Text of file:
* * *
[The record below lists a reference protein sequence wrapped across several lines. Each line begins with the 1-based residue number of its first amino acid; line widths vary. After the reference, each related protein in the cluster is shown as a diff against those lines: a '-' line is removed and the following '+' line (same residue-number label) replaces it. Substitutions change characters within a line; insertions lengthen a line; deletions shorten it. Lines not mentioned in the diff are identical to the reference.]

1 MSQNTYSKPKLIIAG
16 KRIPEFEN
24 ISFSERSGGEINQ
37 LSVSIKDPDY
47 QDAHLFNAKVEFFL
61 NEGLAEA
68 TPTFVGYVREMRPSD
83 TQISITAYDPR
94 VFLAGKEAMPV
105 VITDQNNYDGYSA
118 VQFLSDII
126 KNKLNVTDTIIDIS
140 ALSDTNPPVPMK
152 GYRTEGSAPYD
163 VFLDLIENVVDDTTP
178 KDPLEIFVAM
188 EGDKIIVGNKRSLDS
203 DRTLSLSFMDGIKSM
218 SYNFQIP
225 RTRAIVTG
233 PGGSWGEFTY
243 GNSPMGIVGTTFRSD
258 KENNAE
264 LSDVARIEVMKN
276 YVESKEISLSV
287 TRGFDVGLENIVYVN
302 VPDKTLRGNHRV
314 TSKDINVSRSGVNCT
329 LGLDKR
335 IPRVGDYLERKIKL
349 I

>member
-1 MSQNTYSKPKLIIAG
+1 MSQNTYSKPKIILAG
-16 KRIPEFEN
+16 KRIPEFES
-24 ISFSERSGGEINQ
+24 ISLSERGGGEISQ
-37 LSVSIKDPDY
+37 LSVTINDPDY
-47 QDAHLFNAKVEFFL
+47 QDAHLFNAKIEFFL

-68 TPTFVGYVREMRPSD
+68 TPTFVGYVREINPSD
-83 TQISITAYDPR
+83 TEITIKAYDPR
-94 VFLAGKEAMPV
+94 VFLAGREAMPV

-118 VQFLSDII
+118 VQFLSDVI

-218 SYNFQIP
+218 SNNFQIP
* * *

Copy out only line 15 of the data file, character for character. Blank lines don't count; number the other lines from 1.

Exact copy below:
152 GYRTEGSAPYD